Taste is communicated to the body through receptors found throughout the mouth, known as our taste buds. The majority of taste buds are located on the top part of the tongue, although some are on the roof of the mouth. Ever notice that when you have a stuffed nose you really cannot taste anything? This is because smell is the main determinant of a food item's flavor. The five tastes the body recognizes are sweet, sour, salty, bitter, and umami.
Umami is an ancient concept, although the official term was recently coined. Umami is a flavor caused by the interaction of glutamates, an amino acid, and certain receptors on the tongue.
What does this mean for the cook? Everything! We make our reputations on taste. Human beings eat with their eyes first. Presenting food artistically affords the cook an opportunity to make a great first impression, all the while allowing for exploration of the creative side of the brain and honest expression of the self. However, presentation is there for only fifteen seconds. Ultimately, it is flavor that holds the memory.
When I conceptualize a dish I ask myself three pivotal questions. What do I want to see on the plate? What do I want to smell? What do I want to feel in the mouth? To be a proficient cook one must be a chemist. The combinations of ingredients that conspire to create unique flavor profiles are endless. The job of the cook is not unlike the job of a matchmaker: to find two or more divergent substances and get them together. There are no mistakes. Even the most disastrous, inedible experiments can become future great accomplishments if one is paying attention.
Can a cook get too exotic with flavor combinations? My brilliant wife, who incidentally is my personal taste tester, is usually quite open-minded. Yet, one day while I was in the kitchen lovingly creating a magnificently intricate dessert, using rose water and lavender, my wife casually slid by me and graced me with, “Are you making soap?” Her line was classic, the moment unforgettable.
Finding the correct balance of flavors is not an exact science but when done right it can resemble scientific aptitude. Luckily the world is teeming with fantastic “scientist” cooks. Denise Fletcher is one such supremely talented cook.
Fletcher was classically taught French cuisine at the Shatec Institutes in Singapore. Being of Portuguese, English, and Asian descent, she infuses her cuisine with these marvelously distinctive flavors. Her cookbook, Quickies: Morning, Noon, and Night is a treasure trove of incredibly inspired dishes, all told in a fun, humorous, conversational style with enough charisma to disarm even the grumpiest person. Based in Singapore, what Anthony Bourdain calls one of the best places to eat on earth, she runs the blog Quickies on the Dinner Table where she consistently posts original recipes.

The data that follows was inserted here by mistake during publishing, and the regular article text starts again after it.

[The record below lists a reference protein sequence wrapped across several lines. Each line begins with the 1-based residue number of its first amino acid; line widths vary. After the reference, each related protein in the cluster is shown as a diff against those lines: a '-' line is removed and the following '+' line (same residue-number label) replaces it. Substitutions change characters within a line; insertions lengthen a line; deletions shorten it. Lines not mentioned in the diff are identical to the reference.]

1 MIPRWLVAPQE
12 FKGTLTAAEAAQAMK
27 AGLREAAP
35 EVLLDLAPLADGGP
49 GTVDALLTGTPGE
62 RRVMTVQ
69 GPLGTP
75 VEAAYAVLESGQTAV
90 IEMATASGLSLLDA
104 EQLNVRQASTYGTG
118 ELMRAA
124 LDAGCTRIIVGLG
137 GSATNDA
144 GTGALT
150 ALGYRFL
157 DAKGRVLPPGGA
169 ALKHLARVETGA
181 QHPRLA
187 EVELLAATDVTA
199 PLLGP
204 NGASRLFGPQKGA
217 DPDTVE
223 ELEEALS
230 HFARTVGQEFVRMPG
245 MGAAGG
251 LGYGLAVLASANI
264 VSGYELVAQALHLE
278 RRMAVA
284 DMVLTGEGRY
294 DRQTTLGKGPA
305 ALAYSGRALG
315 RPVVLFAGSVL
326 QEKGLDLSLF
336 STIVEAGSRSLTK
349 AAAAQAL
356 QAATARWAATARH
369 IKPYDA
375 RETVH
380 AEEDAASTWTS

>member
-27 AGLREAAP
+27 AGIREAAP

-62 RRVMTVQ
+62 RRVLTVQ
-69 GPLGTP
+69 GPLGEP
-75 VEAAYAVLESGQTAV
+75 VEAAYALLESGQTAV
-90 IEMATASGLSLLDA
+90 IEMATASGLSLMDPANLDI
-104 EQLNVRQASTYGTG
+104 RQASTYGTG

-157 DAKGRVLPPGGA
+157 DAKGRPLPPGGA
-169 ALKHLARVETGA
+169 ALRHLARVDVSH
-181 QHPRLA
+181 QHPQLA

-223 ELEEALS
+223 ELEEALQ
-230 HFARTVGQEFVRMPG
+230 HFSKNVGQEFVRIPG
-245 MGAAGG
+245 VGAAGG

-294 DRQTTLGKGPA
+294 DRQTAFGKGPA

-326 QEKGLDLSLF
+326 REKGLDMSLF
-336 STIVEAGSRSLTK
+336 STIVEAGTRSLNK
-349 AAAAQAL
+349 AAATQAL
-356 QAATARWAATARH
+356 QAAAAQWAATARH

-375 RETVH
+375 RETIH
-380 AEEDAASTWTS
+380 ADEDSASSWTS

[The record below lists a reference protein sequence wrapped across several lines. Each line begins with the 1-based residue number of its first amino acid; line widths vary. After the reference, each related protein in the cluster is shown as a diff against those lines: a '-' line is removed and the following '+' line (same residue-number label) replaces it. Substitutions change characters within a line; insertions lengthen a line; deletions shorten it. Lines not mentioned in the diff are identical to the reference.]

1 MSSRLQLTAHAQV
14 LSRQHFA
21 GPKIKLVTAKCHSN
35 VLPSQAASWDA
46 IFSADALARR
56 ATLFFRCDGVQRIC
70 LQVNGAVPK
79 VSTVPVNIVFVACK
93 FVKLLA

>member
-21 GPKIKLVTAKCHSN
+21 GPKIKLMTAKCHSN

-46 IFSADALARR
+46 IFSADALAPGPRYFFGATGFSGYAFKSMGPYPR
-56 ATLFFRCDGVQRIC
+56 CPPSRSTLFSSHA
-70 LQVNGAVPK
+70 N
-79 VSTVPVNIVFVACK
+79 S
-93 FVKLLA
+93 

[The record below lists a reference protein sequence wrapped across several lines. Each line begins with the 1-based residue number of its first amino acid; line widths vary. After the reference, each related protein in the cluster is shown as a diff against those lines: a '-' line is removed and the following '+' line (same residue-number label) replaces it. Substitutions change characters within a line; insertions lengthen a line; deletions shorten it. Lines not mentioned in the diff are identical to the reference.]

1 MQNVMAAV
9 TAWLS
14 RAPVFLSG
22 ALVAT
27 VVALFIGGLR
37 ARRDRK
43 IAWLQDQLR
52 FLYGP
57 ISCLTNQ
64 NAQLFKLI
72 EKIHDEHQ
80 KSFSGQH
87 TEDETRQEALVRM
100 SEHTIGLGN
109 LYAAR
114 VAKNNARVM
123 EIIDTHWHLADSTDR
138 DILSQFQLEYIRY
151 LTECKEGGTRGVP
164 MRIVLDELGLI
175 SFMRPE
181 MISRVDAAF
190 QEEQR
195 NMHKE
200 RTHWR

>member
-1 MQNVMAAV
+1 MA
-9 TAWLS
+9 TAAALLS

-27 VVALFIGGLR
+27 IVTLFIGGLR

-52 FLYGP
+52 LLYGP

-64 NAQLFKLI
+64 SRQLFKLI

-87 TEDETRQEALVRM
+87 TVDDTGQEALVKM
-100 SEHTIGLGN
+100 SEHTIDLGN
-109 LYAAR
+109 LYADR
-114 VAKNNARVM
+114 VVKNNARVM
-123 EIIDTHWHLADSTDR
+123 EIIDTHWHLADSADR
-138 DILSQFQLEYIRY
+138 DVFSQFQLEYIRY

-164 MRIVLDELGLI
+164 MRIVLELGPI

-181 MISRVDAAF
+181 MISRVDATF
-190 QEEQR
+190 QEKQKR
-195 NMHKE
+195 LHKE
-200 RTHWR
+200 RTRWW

I would submit into evidence her entire cookbook if I were trying to prove a case for flavor profiles in court. Nevertheless, I will recap three courses that highlight great skill and knowledge of combining ingredients. Savory Breakfast Quick Bread is definitely something you want to wake up to. Loaded with bold flavors like Gouda cheese, onion, black olive, green olive, red bell pepper, and tuna, it is guaranteed to springboard you out of bed. She reaches into her Portuguese background to produce Caldo Verde, a green soup packed with flavor and differing textures. Here spicy garlic sausage and chili flakes supply the heat, while sweet onion, white vermouth, and a pinch of sugar provide a sweet kiss for balance. Yukon Gold potatoes, my absolute favorite by the way, give the soup body. Lastly, Beef, Ginseng, and Wolfberry Tea is a work of pure genius. This “tea” is made with lean beef, red apple, and wolfberries. Blanched fine noodles and a drizzle of sesame oil finish the dish. However, the star of the show is the ginseng. Ginseng has numerous medicinal benefits but you would be pleasantly surprised at how good it tastes.
Master cooks like Denise Fletcher understand that the most important flavors of a given preparation are those of the main component. Grilled beef tenderloin should taste of beef. Conversely, plain, bland foods should be made interesting by combining well thought out ingredients. The next time you have a party in your mouth, make sure you thank the “scientist” that made it happen.